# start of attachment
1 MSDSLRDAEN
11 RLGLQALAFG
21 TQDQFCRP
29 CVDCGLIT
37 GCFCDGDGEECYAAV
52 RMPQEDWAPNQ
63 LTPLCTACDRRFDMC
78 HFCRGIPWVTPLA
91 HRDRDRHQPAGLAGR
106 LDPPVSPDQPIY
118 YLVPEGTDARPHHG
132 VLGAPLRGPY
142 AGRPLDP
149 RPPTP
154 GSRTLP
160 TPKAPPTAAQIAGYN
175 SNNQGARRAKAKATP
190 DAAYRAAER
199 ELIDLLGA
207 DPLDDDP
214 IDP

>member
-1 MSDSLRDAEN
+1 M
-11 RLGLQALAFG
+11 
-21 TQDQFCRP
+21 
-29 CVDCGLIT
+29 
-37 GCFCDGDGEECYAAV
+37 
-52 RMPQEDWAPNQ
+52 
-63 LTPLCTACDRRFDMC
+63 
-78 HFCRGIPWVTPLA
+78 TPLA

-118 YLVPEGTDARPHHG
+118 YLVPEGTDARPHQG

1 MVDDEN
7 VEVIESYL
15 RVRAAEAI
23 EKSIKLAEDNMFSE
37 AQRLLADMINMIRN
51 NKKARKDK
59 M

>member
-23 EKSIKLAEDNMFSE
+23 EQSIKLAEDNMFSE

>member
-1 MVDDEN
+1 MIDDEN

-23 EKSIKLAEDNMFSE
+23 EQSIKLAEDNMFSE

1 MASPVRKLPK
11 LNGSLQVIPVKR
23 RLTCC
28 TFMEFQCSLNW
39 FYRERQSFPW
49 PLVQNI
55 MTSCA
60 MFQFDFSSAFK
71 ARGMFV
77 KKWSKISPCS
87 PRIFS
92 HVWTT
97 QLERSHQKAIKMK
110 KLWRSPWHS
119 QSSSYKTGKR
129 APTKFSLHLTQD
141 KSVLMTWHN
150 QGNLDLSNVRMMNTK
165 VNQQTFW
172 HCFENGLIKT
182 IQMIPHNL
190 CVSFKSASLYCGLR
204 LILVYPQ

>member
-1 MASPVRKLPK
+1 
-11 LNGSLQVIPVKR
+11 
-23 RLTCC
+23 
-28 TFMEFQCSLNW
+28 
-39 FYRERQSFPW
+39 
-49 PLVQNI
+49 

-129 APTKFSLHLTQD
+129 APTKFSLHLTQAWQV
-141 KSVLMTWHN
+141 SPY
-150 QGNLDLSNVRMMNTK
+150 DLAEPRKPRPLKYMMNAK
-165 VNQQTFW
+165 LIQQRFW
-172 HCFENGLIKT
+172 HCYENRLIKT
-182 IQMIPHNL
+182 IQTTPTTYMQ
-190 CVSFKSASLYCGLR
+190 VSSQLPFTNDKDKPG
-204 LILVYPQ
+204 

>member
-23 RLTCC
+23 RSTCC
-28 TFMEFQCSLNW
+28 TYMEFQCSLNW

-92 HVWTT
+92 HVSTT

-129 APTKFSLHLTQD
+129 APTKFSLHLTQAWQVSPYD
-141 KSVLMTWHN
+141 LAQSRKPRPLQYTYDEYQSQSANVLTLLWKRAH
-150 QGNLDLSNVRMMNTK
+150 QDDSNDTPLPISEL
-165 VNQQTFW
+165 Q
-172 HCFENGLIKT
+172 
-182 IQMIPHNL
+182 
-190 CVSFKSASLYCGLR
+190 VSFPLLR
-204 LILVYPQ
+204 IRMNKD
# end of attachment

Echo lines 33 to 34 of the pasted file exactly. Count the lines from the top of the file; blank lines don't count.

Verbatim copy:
-52 RMPQEDWAPNQ
+52 